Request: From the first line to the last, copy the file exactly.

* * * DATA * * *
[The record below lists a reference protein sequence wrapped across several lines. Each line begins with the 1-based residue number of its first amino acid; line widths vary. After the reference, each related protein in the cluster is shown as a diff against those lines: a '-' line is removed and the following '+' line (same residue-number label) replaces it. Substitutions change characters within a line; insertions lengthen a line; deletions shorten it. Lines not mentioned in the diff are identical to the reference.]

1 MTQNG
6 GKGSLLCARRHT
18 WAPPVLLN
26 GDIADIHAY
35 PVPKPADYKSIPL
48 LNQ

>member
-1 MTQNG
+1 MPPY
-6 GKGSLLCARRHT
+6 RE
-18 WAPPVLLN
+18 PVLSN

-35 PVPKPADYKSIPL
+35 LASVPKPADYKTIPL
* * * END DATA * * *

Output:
[The record below lists a reference protein sequence wrapped across several lines. Each line begins with the 1-based residue number of its first amino acid; line widths vary. After the reference, each related protein in the cluster is shown as a diff against those lines: a '-' line is removed and the following '+' line (same residue-number label) replaces it. Substitutions change characters within a line; insertions lengthen a line; deletions shorten it. Lines not mentioned in the diff are identical to the reference.]

1 MTQNG
6 GKGSLLCARRHT
18 WAPPVLLN
26 GDIADIHAY
35 PVPKPADYKSIPL
48 LNQ

>member
-1 MTQNG
+1 MPPY
-6 GKGSLLCARRHT
+6 RE
-18 WAPPVLLN
+18 PVLSN

-35 PVPKPADYKSIPL
+35 LASVPKPADYKTIPL